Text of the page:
VPN provider Hola is among the most popular extensions for web users, with over 47 million people being a part of its peer-to-peer network for its free and easy-to-use service.
According to a group of researchers, however, the company has been using bandwidth from users for illegal DDoS attacks. In addition, the client software’s insecure design gives way for remote code execution as well as the tracking of client enabled features. What’s more, the company is also selling access to its network through an affiliate business known as Luminati. The business is involved in selling bandwidth through a large number of real IPs.
Hola VPN was using bandwidth from users for illegal DDoS attacks
Multiple DDoS attacks were first reported by image board 8chan, which claimed that huge traffic spikes were sent its way by Luminati. As per Hola, stealing bandwidth from users to sell to others is perfectly legal. Users of the service become part of a larger network, and VPN traffic is routed through this network, using the connections of Hola users themselves.
It’s a predicament that certainly favors Hola, but one that presents a huge risk to the end users. Other VPN services like Hotspot Shield typically set up dedicated servers worldwide, which users jump on in order to avoid geo-location blocks.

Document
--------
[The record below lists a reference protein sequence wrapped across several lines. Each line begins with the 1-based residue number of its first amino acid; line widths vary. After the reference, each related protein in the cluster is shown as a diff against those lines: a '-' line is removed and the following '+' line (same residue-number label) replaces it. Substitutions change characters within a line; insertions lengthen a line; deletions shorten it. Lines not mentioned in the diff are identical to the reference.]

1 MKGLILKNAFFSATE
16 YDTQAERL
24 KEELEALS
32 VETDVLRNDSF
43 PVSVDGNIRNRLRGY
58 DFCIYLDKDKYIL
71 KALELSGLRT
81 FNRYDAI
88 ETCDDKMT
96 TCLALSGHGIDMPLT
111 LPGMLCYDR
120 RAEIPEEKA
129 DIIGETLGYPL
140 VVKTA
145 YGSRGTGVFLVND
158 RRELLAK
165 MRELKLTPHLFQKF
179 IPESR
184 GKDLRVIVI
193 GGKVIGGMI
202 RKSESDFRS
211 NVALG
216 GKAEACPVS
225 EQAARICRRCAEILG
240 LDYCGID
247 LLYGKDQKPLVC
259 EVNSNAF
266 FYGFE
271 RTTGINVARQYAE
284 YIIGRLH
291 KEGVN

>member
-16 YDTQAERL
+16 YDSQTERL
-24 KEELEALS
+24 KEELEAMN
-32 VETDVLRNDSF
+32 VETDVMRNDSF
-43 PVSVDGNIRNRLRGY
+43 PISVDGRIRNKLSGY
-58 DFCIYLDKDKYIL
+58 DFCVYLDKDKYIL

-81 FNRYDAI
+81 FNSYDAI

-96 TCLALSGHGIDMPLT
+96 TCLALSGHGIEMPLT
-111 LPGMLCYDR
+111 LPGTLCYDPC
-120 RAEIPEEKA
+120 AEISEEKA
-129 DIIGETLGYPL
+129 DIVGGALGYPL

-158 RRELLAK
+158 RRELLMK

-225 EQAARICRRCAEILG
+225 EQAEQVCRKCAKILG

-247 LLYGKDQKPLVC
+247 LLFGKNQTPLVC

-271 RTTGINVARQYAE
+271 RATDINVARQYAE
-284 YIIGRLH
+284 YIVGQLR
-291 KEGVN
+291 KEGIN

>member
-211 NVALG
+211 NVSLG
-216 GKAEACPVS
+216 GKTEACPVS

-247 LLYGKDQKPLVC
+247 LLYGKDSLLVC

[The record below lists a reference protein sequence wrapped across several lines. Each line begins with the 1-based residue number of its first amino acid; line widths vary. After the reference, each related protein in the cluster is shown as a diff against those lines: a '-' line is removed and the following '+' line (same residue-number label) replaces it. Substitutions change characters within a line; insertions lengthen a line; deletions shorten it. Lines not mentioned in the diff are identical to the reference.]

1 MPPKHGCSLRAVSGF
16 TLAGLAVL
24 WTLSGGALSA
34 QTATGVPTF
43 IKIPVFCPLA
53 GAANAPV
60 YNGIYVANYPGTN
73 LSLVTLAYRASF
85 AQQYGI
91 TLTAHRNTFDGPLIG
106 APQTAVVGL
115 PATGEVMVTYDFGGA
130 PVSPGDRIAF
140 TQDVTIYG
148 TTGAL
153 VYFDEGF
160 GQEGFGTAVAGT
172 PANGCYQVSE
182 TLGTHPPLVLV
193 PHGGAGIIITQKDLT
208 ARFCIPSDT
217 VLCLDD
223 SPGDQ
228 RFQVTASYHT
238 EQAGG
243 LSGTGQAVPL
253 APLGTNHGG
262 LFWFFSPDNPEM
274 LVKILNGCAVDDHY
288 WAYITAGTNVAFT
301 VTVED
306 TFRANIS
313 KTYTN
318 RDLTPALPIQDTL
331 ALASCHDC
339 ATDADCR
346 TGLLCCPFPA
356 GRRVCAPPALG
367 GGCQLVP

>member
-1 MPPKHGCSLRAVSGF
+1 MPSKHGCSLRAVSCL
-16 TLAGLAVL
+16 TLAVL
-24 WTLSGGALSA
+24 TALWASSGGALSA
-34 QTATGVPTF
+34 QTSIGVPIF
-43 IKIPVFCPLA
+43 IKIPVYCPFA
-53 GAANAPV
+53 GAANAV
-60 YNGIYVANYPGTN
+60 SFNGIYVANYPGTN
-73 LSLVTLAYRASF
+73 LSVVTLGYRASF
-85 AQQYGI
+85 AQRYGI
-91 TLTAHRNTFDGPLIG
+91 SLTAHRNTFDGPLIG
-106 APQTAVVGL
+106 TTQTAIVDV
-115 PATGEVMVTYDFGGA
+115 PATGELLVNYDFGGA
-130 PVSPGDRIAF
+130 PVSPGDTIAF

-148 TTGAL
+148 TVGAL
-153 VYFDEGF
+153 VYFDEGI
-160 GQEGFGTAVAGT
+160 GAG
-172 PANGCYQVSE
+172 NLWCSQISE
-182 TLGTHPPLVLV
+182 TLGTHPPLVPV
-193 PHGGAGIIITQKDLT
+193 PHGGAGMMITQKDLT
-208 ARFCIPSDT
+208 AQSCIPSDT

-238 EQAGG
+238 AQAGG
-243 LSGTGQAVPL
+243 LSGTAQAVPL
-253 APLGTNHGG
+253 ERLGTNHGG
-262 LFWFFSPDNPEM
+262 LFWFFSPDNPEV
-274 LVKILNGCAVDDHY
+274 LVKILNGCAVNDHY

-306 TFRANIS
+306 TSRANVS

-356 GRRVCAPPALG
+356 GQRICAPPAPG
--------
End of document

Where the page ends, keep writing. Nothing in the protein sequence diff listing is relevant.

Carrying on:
The researchers, who go by the name Adios, advise that users should halt the use of Hola immediately, as it could put them under the radar of law enforcement agencies. For example, if someone uses Hola to distribute illegal content on the web, and you happen to be one of the Hola users whose internet connection is used in the process, investigation could lead to you getting in serious trouble.
We suggest immediately moving to VPNs which own their servers and don’t deal with third parties
Instead, they recommend that web users looking for anonymity and bypassing of geo-location blocks should turn towards one of the several server-based VPN services.
Since the initial reports, Hola has disabled one method of remote code execution, although the researchers claim that several other methods still exist.
Meanwhile, the tracking issue has been completely resolved. However, the primary concern still remains as Hola’s core network infrastructure is peer-to-peer-based. Eliminating it would mean that Hola would need to rethink its VPN business and rebuild its service from the ground up.